Order of The Holy Sepulchre.—St. James, first Bishop of Jerusalem, the Empress St. Helena, Charlemagne, Godfrey of Bouillon and Baldwin I, are among the reputed founders of this order. According to the opinion of critical historians, the order is a branch of the Knights of S. John of Jerusalem which was approved (1113) by Pope Pascal II. Whoever may have been its real founder, it is certain that in the twelfth century there was another order following the Rule of St. Basil that proceeded on a line of action parallel with that of Knights of Jerusalem. Upon the fall of the Latin Kingdom of Jerusalem, the Knights of the Holy Sepulchre were driven out of Palestine, and some of them settled at Perugia. Gradually the order lost its prestige, and was by Pope Innocent VIII (1489) united to the Knights Hospitallers. Pope Alexander VI (1496) restored (Helyot says, instituted) this order that by offering a most desirable and honorable distinction as a reward for the great labor, fatigue and expense of a journey to the Holy Land, he might incite wealthy and noble Europeans to visit and aid the holy places. He reserved to himself and his successors the title and office of supreme head; but empowered the Franciscan Custodian of Mount Sion, the Commissary Apostolic of the Holy Land—as long, and no longer than, the Jerusalem Latin Patriarchate remained vacant—to confer in the name of the pope the Knighthood of the Holy Sepulchre upon worthy persons. Popes Alexander VII (1665) and Benedict XIII (1727) confirmed the privilege. Benedict XIV (“In Supremo Militantis Ecclesia”, January 17, 1746) remodeled the rules of the order, fixed the forms by which the Franciscan Custodian should be guided in bestowing the decoration, renewed its ancient privileges (similar in part to those granted to the Golden Militia), and granted to the Knights the right to use the title of Count of the Sacred Palace of Lateran. Pius IX, upon the restoration of the Latin Jerusalem Patriarchate (1847), withdrew the Alexandrine faculty, and gave it to the new patriarch and his successors. The patriarchs alone can in future create Knights of the Holy Sepulchre, and this they do not of their own right, but in the name and by virtue of the pope’s authority. It was required that a knight should, except in an exceptional case, give an alms of 100 sequins in gold (equal to $200) towards the Holy Places. This money was by decree (S. C. P. F., 1847) ordered to be turned over to the patriarch for the needs of the Holy Land. Pope Pius IX (“Cum multa”, January 24, 1868) remodeled and approved the ancient statutes, and divided the order into three (practically four) classes: (I) Grand Cross Knights, (2) Commanders, and (3) Knights.
Commanders of conspicuous ability and eminent virtue were, in rare cases, and by special papal faculty, permitted to wear the badge on the breast, and so constituted a grade between the grand cross knight and the commander. Pius X (“Quam multa to Ordinemque”, May 3, 1907) fixed the number of grades at three, granted the privilege of affixing a military trophy to the cross, approved the creation of patriarchal representatives in other lands, as the good of the order may demand, prescribed the uniform for them, reserved to himself and successors the title of grand master, and appointed the Latin Patriarch of Jerusalem his lieutenant and administrator in the bestowing of this papal decoration. He also arranged that in the event of the death of the patriarch and the vacancy of the see, the powers of the patriarch as papal lieutenant and administrator of the Order of Holy Sepulchre should by law devolve upon the cardinal secretary of state. The decoration is a large red enamelled gold cross, with a narrow border of gold, and surmounted by a royal crown. Prior to the last century the cross was simply gold without the red enamel. The form of the cross is what is called “potentiate”, that is, crutched or gibbet-shaped. The four extremities are shaped as the large cross and four small red enamelled crosses of simple form are attached. The ribbon is of black watered silk. A. mulberry trophy connects the cross with the ribbon. The plaque or badge is an eight-pointed or rayed silver star, on whose center is the red cross encircled by the two green enamelled branches, one oak and the other laurel. The collar, worn only on solemn occasions, is composed of little Jerusalem crosses, and rings of burnished gold. Knights of the first class wear the grand cross suspended from the wide black watered silk ribbon running saltier-wise from the right shoulder to the left side, and the badge on the breast. Commanders carry the cross and ribbon fastened at the neck. Knights wear the badge on the left breast.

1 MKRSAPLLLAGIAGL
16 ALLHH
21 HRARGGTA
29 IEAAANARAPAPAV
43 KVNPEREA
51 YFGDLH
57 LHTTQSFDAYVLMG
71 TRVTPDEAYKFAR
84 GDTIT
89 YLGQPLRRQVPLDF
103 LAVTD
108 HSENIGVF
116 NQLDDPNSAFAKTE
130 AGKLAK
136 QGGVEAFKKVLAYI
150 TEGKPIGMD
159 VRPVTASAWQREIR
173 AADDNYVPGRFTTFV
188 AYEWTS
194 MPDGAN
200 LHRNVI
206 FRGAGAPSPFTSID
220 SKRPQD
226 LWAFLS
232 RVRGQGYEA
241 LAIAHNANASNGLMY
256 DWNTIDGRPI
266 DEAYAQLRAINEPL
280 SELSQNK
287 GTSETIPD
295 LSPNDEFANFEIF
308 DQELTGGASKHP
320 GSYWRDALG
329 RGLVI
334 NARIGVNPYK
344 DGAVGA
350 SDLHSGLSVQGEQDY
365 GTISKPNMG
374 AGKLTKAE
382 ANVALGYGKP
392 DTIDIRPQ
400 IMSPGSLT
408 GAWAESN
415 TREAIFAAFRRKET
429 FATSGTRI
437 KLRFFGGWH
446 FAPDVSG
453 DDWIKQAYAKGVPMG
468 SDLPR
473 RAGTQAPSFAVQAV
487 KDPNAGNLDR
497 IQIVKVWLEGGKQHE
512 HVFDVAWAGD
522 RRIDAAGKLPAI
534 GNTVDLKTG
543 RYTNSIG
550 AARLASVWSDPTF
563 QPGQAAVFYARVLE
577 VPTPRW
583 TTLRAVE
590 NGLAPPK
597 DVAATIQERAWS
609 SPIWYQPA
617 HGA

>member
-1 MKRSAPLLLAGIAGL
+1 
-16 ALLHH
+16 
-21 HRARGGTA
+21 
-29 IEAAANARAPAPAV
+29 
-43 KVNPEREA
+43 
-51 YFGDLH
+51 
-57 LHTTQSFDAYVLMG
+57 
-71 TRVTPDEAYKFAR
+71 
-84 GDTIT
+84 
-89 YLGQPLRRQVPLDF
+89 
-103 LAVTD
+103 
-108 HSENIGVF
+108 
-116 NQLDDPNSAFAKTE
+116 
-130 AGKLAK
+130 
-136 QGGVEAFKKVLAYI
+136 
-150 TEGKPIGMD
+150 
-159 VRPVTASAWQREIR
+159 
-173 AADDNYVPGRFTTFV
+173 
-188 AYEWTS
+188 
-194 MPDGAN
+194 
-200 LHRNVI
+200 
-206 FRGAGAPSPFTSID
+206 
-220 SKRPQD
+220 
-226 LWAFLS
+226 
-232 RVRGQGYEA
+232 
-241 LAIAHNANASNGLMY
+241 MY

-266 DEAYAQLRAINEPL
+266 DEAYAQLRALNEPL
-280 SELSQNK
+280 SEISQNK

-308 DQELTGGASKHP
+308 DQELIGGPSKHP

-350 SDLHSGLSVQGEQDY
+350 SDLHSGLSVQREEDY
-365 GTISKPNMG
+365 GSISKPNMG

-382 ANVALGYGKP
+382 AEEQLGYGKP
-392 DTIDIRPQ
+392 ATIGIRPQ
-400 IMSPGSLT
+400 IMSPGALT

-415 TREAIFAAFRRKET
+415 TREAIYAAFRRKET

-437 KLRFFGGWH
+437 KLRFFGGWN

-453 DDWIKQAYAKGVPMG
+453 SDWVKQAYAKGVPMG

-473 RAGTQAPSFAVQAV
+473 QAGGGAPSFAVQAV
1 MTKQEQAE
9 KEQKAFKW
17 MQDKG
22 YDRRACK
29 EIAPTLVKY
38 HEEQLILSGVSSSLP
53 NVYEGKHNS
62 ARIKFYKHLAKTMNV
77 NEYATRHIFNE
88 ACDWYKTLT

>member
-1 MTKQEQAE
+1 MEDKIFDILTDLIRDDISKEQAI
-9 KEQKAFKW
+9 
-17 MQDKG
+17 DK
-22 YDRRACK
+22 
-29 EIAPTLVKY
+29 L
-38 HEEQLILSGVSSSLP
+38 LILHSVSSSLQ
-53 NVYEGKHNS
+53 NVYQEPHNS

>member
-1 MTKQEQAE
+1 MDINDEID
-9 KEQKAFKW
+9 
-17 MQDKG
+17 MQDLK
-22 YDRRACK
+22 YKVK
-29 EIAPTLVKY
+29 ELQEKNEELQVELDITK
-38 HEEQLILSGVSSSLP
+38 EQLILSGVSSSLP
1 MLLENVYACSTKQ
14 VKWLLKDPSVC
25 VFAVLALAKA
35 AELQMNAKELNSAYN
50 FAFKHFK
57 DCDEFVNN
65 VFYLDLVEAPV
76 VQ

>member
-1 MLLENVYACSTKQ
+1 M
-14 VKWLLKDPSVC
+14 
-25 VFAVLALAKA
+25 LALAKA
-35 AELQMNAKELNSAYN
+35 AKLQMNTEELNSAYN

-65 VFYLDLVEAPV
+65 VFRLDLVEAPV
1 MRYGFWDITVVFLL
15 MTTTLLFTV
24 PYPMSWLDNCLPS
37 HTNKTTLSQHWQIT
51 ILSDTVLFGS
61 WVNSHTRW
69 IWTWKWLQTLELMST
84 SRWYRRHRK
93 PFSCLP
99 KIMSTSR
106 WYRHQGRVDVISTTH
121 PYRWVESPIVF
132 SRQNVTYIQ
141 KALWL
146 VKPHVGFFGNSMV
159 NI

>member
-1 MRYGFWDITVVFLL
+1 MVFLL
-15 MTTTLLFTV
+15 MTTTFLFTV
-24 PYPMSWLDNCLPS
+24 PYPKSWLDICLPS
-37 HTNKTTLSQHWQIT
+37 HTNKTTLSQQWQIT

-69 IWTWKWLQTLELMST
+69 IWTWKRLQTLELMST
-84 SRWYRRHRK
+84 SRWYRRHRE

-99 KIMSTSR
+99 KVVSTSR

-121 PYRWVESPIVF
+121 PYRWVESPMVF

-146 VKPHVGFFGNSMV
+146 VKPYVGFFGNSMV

Patriarchal representatives, besides the usual deco-rations, are permitted to wear the grand cross prominently placed on the breast of the uniform, but on the right side of the breast of the civil dress. The costume is a white evening dress coat with collar, cuffs and breast facings of black velvet with gold embroideries, epaulet of twisted gold cord, white trousers with gold side stripes, a sword and plumed hat. Pius X added to the costume a large white woolen mantle with a red Jerusalem cross on the left breast. The knights rarely don this official robe; they content themselves with wearing the decorations on the civil dress. This decoration may be conferred upon ladies who are then styled Dames or Matrons of the Holy Sepulchre. The dames wear the insignia of their grade, no matter what grade it may be, always on the left side of the breast (Leo XIII, August 3, 1888).